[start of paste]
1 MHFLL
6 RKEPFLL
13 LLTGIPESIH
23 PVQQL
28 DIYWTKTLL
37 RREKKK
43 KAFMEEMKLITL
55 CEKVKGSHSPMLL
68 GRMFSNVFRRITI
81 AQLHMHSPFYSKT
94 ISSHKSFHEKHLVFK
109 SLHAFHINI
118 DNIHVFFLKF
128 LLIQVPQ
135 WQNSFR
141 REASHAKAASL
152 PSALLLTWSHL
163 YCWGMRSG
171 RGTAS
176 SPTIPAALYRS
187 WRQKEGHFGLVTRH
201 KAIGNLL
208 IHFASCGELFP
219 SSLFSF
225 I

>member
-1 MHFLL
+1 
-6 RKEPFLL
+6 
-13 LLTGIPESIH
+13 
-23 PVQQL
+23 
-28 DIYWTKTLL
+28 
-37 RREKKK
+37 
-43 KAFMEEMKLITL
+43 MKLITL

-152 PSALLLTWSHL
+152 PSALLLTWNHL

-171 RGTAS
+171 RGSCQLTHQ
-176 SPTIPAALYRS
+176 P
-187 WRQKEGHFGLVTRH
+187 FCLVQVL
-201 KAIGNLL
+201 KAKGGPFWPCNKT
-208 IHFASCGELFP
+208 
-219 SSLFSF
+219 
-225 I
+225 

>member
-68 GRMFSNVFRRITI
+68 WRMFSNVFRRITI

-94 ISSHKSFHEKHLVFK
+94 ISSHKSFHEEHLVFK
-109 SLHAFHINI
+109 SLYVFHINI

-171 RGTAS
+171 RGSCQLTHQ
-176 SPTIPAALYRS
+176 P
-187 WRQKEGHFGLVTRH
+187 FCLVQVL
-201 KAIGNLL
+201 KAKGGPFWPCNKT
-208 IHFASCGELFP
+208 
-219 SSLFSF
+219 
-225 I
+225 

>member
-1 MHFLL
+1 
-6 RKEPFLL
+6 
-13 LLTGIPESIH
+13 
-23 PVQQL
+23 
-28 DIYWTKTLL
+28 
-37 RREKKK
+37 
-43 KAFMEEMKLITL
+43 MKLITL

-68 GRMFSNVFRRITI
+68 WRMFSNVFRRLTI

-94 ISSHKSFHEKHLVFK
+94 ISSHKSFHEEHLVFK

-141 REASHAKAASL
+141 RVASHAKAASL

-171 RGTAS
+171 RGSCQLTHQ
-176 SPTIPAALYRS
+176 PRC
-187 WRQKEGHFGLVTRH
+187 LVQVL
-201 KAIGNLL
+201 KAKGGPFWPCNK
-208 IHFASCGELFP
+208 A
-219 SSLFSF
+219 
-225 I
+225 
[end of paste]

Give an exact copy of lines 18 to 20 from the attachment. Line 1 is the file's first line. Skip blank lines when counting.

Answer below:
163 YCWGMRSG
171 RGTAS
176 SPTIPAALYRS